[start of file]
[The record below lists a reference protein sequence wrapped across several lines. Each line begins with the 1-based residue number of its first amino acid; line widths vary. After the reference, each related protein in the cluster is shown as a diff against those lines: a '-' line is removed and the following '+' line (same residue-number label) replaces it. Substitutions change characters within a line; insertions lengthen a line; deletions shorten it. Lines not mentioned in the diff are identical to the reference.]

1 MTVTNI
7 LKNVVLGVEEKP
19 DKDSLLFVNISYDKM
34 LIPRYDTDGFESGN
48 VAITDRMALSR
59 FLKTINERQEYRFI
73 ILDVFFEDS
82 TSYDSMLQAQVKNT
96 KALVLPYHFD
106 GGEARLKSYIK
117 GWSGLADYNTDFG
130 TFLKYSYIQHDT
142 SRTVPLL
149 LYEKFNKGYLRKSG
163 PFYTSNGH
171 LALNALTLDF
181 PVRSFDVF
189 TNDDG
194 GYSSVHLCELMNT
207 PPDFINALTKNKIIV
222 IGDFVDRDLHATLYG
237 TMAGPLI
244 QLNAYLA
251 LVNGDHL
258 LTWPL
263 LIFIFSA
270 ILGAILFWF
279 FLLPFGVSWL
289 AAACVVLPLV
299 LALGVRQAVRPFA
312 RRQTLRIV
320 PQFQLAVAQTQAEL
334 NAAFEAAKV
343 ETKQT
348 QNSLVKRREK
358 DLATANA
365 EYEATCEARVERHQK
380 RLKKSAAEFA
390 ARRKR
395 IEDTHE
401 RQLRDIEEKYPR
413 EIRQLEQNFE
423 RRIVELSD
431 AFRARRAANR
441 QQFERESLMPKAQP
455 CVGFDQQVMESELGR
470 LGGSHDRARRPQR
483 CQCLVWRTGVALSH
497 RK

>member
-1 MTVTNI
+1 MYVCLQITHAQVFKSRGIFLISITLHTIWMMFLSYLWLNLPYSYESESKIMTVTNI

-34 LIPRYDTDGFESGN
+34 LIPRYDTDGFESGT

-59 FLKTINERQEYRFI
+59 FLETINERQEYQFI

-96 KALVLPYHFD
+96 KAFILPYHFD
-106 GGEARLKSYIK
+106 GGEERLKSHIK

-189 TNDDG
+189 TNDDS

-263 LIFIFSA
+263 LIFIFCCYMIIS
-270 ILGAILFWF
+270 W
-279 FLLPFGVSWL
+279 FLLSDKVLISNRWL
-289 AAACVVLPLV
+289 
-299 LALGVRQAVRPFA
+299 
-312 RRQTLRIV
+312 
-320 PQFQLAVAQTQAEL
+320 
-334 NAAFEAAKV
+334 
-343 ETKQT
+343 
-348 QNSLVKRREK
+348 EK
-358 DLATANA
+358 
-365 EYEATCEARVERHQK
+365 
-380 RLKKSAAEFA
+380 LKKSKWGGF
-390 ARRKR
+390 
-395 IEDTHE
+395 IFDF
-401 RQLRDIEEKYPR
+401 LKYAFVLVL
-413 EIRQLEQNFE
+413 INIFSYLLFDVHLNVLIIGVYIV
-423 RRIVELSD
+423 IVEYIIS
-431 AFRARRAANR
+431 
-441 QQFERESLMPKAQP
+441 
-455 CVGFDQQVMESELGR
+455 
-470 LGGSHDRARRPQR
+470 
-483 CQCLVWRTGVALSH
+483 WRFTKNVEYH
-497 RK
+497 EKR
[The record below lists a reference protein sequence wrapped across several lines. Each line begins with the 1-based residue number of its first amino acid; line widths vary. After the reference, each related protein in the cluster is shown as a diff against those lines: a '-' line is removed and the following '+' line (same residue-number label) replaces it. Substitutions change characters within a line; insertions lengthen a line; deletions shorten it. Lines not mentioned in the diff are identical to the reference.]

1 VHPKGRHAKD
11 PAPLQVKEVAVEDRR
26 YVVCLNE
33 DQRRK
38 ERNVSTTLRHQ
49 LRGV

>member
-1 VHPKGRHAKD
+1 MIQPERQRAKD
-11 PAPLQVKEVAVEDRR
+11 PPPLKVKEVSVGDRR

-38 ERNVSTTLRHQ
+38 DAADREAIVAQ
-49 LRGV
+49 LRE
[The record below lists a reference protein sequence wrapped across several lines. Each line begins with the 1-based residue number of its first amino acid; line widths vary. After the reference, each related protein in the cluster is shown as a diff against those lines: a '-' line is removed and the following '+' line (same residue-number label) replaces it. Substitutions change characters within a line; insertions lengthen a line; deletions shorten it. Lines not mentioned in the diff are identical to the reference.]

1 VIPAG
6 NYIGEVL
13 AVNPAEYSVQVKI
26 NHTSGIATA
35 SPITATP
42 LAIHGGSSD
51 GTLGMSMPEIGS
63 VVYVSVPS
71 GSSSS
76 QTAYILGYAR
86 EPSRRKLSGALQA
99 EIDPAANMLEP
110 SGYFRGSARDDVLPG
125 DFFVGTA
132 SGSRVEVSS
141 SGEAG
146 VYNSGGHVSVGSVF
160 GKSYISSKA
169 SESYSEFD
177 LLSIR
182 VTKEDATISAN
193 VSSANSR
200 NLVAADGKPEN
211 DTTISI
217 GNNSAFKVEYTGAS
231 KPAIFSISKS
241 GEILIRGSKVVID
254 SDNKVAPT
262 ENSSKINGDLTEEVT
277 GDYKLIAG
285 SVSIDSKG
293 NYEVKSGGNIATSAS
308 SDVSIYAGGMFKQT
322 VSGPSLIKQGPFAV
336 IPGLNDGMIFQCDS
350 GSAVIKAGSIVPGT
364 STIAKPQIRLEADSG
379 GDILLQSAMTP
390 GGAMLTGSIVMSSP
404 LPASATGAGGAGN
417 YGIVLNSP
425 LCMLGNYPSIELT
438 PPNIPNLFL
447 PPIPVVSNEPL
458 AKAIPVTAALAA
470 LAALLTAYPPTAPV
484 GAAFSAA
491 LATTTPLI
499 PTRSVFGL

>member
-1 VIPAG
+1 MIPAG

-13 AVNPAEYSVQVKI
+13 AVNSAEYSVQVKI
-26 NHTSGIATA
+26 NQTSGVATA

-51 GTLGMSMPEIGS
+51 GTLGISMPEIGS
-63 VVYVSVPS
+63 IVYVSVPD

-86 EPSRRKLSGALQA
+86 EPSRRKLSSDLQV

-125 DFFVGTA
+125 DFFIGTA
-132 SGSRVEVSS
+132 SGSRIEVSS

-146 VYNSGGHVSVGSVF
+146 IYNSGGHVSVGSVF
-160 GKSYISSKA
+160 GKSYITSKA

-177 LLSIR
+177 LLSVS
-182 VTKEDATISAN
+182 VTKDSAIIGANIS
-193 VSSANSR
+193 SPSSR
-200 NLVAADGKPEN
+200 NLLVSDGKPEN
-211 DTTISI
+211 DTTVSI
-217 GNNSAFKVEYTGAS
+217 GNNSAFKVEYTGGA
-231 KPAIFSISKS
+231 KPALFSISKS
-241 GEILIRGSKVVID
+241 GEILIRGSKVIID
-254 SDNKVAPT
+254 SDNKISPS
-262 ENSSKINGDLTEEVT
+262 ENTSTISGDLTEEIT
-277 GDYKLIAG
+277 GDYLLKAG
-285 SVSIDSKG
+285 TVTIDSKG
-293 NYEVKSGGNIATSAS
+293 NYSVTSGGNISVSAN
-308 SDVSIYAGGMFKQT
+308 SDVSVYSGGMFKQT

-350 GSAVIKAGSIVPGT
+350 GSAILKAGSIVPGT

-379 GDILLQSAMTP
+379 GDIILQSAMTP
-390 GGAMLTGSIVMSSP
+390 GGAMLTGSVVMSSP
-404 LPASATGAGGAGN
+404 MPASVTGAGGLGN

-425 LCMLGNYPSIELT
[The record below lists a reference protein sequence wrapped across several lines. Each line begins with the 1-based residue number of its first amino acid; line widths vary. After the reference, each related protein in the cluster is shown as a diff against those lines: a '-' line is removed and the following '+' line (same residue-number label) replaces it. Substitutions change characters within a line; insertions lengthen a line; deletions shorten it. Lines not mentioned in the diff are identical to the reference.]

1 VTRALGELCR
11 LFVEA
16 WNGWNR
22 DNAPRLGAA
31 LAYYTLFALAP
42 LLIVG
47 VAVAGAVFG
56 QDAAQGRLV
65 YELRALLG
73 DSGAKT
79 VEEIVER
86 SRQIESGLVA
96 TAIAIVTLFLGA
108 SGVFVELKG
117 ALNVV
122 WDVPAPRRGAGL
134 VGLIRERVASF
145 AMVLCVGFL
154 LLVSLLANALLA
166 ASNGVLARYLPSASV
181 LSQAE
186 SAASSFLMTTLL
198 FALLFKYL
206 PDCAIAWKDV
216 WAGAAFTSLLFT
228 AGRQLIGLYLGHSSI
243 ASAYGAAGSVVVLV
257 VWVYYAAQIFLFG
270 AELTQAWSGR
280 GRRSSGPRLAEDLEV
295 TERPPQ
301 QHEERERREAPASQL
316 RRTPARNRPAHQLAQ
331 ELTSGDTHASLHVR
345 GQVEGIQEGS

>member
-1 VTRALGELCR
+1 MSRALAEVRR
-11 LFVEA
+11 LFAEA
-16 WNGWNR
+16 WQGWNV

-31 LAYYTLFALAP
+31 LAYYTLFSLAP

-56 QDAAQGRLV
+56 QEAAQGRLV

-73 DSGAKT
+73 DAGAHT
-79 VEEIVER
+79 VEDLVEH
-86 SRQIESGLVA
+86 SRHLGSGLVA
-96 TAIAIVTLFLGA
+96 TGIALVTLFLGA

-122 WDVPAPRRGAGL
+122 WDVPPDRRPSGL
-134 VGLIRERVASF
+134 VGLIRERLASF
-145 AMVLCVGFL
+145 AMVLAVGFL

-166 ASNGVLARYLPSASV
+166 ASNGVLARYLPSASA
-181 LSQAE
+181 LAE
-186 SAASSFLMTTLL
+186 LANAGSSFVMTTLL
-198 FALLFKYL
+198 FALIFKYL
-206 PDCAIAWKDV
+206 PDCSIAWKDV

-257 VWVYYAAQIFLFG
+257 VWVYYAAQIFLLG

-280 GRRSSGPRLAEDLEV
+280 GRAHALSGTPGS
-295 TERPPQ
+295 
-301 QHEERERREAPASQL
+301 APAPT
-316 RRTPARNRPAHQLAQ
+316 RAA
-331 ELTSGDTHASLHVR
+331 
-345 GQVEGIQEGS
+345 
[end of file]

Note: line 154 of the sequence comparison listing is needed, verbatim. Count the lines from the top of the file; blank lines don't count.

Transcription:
231 KPAIFSISKS